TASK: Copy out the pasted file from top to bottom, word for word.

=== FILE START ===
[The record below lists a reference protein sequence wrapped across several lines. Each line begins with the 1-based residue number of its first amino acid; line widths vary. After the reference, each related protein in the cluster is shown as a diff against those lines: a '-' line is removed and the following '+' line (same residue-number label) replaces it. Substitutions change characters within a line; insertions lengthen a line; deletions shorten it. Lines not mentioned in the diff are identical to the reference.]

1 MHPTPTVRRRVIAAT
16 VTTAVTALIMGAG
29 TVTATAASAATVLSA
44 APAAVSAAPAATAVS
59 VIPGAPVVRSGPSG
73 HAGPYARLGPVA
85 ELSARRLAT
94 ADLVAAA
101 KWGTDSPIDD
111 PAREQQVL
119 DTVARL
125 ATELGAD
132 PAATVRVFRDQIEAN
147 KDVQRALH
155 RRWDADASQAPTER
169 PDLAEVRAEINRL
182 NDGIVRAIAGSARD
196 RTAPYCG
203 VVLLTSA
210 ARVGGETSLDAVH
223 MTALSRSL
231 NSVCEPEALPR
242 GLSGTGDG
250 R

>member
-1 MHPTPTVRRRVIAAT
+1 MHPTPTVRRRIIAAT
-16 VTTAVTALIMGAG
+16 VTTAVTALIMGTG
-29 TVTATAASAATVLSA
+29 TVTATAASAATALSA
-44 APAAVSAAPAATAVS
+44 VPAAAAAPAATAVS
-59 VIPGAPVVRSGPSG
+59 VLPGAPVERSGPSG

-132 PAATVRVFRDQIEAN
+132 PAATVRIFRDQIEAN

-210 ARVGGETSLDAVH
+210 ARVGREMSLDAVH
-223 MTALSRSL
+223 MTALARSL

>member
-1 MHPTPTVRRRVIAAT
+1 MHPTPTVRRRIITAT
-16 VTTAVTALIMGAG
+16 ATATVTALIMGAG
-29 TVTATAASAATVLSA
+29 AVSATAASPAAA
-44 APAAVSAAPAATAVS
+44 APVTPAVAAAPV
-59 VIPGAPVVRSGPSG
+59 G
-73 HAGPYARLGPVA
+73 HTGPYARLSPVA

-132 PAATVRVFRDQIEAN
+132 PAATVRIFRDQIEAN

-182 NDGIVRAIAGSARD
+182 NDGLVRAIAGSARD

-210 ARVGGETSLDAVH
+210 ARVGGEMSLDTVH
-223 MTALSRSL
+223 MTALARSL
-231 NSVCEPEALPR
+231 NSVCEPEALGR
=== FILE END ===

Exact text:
[The record below lists a reference protein sequence wrapped across several lines. Each line begins with the 1-based residue number of its first amino acid; line widths vary. After the reference, each related protein in the cluster is shown as a diff against those lines: a '-' line is removed and the following '+' line (same residue-number label) replaces it. Substitutions change characters within a line; insertions lengthen a line; deletions shorten it. Lines not mentioned in the diff are identical to the reference.]

1 MHPTPTVRRRVIAAT
16 VTTAVTALIMGAG
29 TVTATAASAATVLSA
44 APAAVSAAPAATAVS
59 VIPGAPVVRSGPSG
73 HAGPYARLGPVA
85 ELSARRLAT
94 ADLVAAA
101 KWGTDSPIDD
111 PAREQQVL
119 DTVARL
125 ATELGAD
132 PAATVRVFRDQIEAN
147 KDVQRALH
155 RRWDADASQAPTER
169 PDLAEVRAEINRL
182 NDGIVRAIAGSARD
196 RTAPYCG
203 VVLLTSA
210 ARVGGETSLDAVH
223 MTALSRSL
231 NSVCEPEALPR
242 GLSGTGDG
250 R

>member
-1 MHPTPTVRRRVIAAT
+1 MHPTPTVRRRIIAAT
-16 VTTAVTALIMGAG
+16 VTTAVTALIMGTG
-29 TVTATAASAATVLSA
+29 TVTATAASAATALSA
-44 APAAVSAAPAATAVS
+44 VPAAAAAPAATAVS
-59 VIPGAPVVRSGPSG
+59 VLPGAPVERSGPSG

-132 PAATVRVFRDQIEAN
+132 PAATVRIFRDQIEAN

-210 ARVGGETSLDAVH
+210 ARVGREMSLDAVH
-223 MTALSRSL
+223 MTALARSL

>member
-1 MHPTPTVRRRVIAAT
+1 MHPTPTVRRRIITAT
-16 VTTAVTALIMGAG
+16 ATATVTALIMGAG
-29 TVTATAASAATVLSA
+29 AVSATAASPAAA
-44 APAAVSAAPAATAVS
+44 APVTPAVAAAPV
-59 VIPGAPVVRSGPSG
+59 G
-73 HAGPYARLGPVA
+73 HTGPYARLSPVA

-132 PAATVRVFRDQIEAN
+132 PAATVRIFRDQIEAN

-182 NDGIVRAIAGSARD
+182 NDGLVRAIAGSARD

-210 ARVGGETSLDAVH
+210 ARVGGEMSLDTVH
-223 MTALSRSL
+223 MTALARSL
-231 NSVCEPEALPR
+231 NSVCEPEALGR